HAWTHORN star Tom Mitchell is set to become the sixth player in history – and the first in 42 years – to win a Brownlow Medal but not play League football the next year.
Courtesy of a season-ending broken leg, the Hawthorn star appears certain to join a distinguished group of 'Brownlow and out' greats.
Injuries account for only two of their absences the season following their medal win. Here are their stories, which include clearance disputes, homesickness and the time-honoured lure of a better financial deal.
Colin Watson (St Kilda) – 1925 Brownlow medallist
Colin Watson never shook his yearning for country life.
Recruited from South Warrnambool in south-west Victoria, the star playmaker made 93 appearances for St Kilda in seven sporadic seasons spread over 16 years (1920-35), trading the big smoke for a rural setting on three occasions in this period.
The second and most notable of these city-to-country relocations came after the brilliant midfielder and half-back flanker won the second ever Brownlow Medal in 1925, just before his 25th birthday.
That season Watson missed two games after suffering a broken jaw in a state game but still won the medal comfortably after being adjudged best-afield in nine of his 15 games.
Within days word spread that the St Kilda gun wanted out. With full-time employment hard to find in Melbourne, Watson looked further afield and accepted the job as captain-coach at Stawell, in Victoria's high country. However, St Kilda refused to release him, and League rules decreed Watson would have to stand out of football for three years to qualify for a clearance.
After missing one season he led Ballarat league club Maryborough to a premiership – without a clearance – with both club and league ignoring the VFL's edict.
After another stint back home with South Warrnambool, Watson returned to St Kilda in 1933, at 32, and the following year served as captain-coach and again made the Victorian team.
Des Fothergill (Collingwood) – 1940 Brownlow medallist
Magpie marvel Des Fothergill achieved what no other player has, winning a Brownlow Medal and three club best and fairests by the age of just 20.
Then the Collingwood-bred prodigy turned his back on both the club and League football.
The genius rover/forward debuted with the Magpies at just 16 in 1937 and won his first best and fairest that year in a team that finished runner-up, repeating the effort the next season after averaging 25 kicks and five goals across three finals.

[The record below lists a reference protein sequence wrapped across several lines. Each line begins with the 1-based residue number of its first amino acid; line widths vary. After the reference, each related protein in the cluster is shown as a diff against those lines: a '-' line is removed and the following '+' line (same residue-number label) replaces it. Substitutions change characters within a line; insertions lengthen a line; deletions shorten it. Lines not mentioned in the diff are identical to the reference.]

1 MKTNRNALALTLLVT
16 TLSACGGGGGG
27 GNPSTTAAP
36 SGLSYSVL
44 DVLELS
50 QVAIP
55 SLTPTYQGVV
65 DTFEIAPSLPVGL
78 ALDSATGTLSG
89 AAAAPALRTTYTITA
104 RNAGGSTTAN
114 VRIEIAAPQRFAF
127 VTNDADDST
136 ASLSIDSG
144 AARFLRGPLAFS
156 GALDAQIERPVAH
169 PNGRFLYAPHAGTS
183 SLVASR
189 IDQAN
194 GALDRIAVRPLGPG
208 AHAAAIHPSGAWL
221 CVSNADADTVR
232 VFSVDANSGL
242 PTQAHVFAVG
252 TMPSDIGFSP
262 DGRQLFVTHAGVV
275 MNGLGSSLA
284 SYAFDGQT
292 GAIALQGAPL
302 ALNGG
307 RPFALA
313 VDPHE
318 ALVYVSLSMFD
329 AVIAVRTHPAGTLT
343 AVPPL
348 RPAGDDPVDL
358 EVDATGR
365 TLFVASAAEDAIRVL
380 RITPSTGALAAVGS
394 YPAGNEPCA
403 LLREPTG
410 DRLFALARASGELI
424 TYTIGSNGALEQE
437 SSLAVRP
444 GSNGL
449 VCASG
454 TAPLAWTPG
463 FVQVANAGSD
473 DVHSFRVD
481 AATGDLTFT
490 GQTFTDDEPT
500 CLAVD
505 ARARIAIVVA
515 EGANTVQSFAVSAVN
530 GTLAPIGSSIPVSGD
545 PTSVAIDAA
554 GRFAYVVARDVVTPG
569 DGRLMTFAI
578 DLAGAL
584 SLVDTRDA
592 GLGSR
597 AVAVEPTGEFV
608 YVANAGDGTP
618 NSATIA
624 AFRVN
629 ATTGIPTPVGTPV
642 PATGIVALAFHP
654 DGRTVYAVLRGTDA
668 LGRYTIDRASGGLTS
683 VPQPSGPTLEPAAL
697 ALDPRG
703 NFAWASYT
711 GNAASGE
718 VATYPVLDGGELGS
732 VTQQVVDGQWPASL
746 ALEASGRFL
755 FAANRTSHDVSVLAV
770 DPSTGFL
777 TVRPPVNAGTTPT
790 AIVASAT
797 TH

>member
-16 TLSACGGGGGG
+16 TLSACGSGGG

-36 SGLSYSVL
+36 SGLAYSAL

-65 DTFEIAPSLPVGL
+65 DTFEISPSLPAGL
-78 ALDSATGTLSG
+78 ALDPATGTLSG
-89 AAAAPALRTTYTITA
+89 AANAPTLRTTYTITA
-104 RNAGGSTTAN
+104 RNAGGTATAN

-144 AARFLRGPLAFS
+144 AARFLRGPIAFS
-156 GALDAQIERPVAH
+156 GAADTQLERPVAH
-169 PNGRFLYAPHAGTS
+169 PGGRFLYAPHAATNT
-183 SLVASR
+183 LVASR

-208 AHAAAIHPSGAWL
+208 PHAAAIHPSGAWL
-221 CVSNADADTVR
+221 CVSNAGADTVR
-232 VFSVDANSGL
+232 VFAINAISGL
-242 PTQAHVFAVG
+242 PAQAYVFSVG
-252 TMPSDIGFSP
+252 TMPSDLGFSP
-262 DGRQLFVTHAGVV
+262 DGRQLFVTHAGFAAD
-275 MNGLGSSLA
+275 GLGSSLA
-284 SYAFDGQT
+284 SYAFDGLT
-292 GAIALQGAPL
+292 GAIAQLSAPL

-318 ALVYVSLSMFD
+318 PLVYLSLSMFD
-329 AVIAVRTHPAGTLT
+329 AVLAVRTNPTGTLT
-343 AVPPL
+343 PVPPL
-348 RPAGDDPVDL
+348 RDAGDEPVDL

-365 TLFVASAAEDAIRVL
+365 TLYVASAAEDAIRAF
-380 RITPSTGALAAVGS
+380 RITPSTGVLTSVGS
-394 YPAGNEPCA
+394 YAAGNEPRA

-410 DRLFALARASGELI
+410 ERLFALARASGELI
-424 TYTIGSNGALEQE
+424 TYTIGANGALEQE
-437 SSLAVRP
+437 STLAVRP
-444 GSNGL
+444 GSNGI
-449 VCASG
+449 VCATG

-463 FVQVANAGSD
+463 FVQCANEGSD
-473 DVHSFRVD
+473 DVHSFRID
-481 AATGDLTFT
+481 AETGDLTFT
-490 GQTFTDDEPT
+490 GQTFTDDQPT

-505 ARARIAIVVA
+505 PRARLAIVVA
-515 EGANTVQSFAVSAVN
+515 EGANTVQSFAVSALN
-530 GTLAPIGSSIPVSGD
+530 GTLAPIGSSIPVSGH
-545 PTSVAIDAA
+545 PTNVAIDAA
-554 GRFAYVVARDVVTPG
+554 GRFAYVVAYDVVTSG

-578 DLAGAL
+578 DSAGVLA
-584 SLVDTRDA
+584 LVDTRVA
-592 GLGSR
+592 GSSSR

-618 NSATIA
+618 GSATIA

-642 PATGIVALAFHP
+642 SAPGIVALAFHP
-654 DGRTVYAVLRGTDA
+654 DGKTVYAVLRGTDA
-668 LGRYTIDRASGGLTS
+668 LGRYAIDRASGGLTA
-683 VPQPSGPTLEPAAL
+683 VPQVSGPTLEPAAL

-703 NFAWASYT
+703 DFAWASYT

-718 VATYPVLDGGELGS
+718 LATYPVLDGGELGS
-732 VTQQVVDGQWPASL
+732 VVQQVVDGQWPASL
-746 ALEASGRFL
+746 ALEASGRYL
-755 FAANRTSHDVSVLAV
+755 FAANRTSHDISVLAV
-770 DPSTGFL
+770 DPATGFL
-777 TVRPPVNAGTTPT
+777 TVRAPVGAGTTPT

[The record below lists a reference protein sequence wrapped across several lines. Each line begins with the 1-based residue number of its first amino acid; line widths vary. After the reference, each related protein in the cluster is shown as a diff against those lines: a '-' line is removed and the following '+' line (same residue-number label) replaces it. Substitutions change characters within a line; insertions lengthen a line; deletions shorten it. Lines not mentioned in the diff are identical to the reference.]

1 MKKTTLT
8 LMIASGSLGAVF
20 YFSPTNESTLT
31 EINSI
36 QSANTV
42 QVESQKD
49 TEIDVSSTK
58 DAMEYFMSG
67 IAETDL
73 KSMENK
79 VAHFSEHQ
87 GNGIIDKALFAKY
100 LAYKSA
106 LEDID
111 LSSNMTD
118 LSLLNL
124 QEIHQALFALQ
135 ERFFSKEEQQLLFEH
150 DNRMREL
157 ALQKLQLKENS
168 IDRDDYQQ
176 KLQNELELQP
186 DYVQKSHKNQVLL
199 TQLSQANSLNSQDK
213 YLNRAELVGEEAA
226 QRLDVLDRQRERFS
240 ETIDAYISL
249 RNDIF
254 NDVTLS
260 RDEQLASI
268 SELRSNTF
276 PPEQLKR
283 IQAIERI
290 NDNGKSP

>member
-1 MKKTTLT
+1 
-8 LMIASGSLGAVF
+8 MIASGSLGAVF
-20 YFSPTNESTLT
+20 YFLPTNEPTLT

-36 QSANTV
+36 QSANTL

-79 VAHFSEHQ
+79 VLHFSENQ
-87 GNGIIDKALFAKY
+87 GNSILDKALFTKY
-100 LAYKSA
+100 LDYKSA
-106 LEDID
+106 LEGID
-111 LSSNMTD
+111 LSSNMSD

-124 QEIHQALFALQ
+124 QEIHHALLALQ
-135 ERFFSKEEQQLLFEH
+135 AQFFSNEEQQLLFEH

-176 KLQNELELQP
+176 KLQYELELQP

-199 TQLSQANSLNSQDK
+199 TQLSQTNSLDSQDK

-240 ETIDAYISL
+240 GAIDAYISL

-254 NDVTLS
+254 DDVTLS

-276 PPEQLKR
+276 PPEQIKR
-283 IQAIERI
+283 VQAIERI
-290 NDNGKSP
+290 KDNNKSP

In 1940 Fothergill shared the Brownlow with South Melbourne centreman Herbie Matthews after receiving 32 votes, a record for 71 years until broken in 2011 by Magpie Dane Swan.
With League player payments severely restricted by the Coulter Law and significantly more money for the taking in other competitions, Fothergill accepted a godfather offer from VFA club Williamstown, joining former Magpie teammate Ron Todd, who had shocked the football world in similar circumstances a year earlier.
In his first season with Williamstown, Fothergill won the Recorder Cup – the VFA's highest individual award.
He returned to Collingwood in 1945 and starred for another three seasons before retiring at 26, after which he focused on his cricket career, which also included state representation.
Brian Gleeson (St Kilda) – 1957 Brownlow medallist
St Kilda ruckman Brian Gleeson went from elation to devastation almost overnight.
The athletic big man won the 1957 Brownlow Medal but never played League football again.
Just three weeks after being rewarded with the Saints' captaincy for 1958, Gleeson suffered a career-ending knee injury early in the first practice match and was forced into retirement at just 23.
His replacement as captain, Neil Roberts, won the Brownlow that year.
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Graham Moss (Essendon) – 1976 Brownlow medallist
Graham Moss was the Essendon captain and the reigning Brownlow medallist when he quit League football at the end of 1976.
A terrific all-round ruckman who averaged an impressive 23 disposals, nine marks and a goal a game in his Brownlow year, Moss had enjoyed a superb four-year stint at Bomberland in which he also claimed three club best and fairests and finished second and equal-third in the Brownlow.
But the 26-year-old West Australian wasn't convinced about the Dons' future and was lured back to his old WAFL club Claremont as captain-coach. He led Claremont to the 1981 premiership and follow-up grand final appearances in 1982-83.
Bob Skilton (South Melbourne) – 1959, 1963 and 1968 Brownlow medallist
In 1968 Bob Skilton became just the third player to win three Brownlow Medals, joining fellow roving legends in Fitzroy's Haydn Bunton and Essendon's Dick Reynolds.
The biggest challenge of Skilton's illustrious career arrived the next pre-season when he sustained an Achilles tendon rupture in a practice match against Port Adelaide at Alberton Oval.
It was a devastating blow for the Swans' greatest player, who had been excited by the prospect of playing under master coach Norm Smith, the six-time Melbourne premiership coach.
Skilton piled on 20kg while immobile and doubted he'd play again but, to his lasting relief, managed to return in 1970 to make his first and only finals appearance.